1945 Coercive Collectiveization
When Germany’s offensive against the Soviet Union began in 1941, German troops also invaded Estonia and instituted a terrorist regime. The Soviet first recaptured the Baltic States in 1944. The Russians initiated forced industrialization and forced collectivization of agriculture. The same “development model” Stalin had implemented in the Soviet Union since 1929. Around 80,000 Estonians emigrated to the West and this, together with the Russian colonization, helped to change the traditional ethnic composition of the population.
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About 20,000 esters were deported in 1945-46, and the third wave of forced deportations took place in 1949, when about 40,000 were sent to distant parts of the Soviet Union. These were predominantly peasants who opposed the forced collectivization carried out by the Soviet authorities.
When Leonid Brezhnev’s term as Soviet leader was played out in the early 1980’s, various opposition movements emerged in Estonia: Democracy Movement and Estonian National Front. And there appeared opposition papers like the Democrat.
In 1985, Mikhail Gorbachov took power in the Soviet Union, and his Glasnost (openness) policy stimulated social and political activity – also in Estonia. In August 1987, a demonstration in Tallinn demanded the publication of the secret supplementary protocols of the 1939 German-Russian Non-Attack Pact. In parallel, the same requirement was imposed in Latvia and Lithaun.
In January 1988, former political prisoners formed the Estonian Independence Party. It was to fight for self-government in the country, reintroduce multi-party rule and introduce Estonian as official language. Another group, the Society of Estonian Heritage, was formed to preserve the nation’s historical monuments.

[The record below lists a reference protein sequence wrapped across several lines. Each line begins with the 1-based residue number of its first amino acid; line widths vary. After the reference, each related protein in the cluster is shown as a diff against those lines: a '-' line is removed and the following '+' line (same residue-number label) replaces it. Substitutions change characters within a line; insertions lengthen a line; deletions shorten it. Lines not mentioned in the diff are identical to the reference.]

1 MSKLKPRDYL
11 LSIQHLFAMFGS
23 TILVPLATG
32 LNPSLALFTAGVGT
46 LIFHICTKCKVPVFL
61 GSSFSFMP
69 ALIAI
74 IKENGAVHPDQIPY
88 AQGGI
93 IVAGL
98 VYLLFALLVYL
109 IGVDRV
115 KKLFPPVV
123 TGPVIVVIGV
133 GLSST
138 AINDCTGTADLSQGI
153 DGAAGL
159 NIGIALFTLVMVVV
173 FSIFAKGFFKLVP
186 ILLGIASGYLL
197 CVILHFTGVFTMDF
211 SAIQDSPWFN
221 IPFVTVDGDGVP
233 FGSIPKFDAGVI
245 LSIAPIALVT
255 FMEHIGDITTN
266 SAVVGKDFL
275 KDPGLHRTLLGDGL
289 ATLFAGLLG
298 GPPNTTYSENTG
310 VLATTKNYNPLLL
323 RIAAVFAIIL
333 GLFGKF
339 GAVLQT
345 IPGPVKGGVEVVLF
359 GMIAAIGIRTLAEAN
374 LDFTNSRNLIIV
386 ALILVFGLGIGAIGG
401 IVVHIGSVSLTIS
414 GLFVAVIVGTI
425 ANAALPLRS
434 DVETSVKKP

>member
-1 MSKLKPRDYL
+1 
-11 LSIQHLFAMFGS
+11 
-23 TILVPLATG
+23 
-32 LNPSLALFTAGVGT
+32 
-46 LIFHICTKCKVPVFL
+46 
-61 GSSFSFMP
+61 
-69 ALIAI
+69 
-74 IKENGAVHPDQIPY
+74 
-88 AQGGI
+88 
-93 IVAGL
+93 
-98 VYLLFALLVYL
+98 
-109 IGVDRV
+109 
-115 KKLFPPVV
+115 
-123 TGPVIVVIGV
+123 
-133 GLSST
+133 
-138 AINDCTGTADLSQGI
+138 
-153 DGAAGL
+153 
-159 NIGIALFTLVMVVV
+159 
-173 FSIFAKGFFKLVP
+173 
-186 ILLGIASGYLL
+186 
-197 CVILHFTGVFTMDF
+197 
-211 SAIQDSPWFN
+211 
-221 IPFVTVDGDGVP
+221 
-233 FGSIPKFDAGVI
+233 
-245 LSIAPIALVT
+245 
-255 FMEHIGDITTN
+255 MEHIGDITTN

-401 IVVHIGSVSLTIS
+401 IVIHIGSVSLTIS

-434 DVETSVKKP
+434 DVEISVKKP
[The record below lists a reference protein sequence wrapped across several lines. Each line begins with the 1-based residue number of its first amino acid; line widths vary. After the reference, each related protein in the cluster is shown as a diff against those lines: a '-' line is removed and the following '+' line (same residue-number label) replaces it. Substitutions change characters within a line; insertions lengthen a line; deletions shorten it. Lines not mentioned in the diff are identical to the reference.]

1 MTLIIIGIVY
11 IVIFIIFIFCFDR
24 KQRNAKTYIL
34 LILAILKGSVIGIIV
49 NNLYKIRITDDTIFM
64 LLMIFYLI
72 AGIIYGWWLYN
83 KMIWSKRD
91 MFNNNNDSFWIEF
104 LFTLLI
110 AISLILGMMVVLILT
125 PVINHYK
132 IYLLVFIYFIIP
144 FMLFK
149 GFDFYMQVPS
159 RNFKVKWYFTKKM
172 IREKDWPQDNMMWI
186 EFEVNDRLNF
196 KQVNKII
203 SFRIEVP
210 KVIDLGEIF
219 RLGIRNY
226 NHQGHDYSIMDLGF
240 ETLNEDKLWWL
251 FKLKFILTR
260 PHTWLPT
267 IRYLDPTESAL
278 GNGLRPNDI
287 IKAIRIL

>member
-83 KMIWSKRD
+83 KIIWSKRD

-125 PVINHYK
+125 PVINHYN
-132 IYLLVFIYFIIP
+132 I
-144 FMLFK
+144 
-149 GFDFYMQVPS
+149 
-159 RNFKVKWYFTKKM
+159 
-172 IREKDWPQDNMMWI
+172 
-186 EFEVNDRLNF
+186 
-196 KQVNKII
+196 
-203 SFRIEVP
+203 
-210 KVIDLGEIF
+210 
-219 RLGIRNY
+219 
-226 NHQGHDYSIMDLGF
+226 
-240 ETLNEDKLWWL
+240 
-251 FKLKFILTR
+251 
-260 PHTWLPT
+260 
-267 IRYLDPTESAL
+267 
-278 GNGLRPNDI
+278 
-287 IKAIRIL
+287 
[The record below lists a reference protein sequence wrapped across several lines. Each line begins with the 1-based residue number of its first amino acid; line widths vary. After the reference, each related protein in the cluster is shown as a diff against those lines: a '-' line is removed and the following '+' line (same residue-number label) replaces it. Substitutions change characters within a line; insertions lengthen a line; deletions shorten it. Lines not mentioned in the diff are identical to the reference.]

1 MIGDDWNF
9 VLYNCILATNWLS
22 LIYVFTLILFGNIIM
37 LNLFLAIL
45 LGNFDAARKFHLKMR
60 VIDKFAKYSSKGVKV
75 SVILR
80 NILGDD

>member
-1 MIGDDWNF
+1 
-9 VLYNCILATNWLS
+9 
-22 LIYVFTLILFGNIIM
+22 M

In April of that year, nationalists and communists formed the Estonian People’s Front and organized a demonstration in June 1988 with the participation of 150,000 people. Here the country’s flag appeared for the first time since 1940. In September, a similar demonstration was held with 300,000 participants, and a few days later the ban on the Estonian flag was lifted.
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The People’s Front held its first congress in October, confirming the demand for autonomy and asking Moscow to recognize that the 1940 superpower had occupied the country by force. The following month, the Estonian Supreme Soviet (parliament) declared that it had supremacy in the country (not Moscow) and that it would veto laws passed in Moscow without its consent.
In August 1989, about 2 million Esters, Latvians and Lithuanians formed a human chain that was more than 560 km long and stretched from Tallinn to Vilnius. The requirement was recognition of the independence of the Baltic States. In February 1990, a convention of Estonian representatives adopted the country’s declaration of independence on the basis of the 1920 Tartu peace treaty between the Soviet Union and young Estonia.
At the May 1990 elections, the People’s Front and nationalist groups gained an overwhelming majority in parliament. Nationalist leader Edgar Savisaar was appointed to head the first elected government since 1940. In August, Parliament declared the country’s independence, but Moscow refused to recognize the declaration.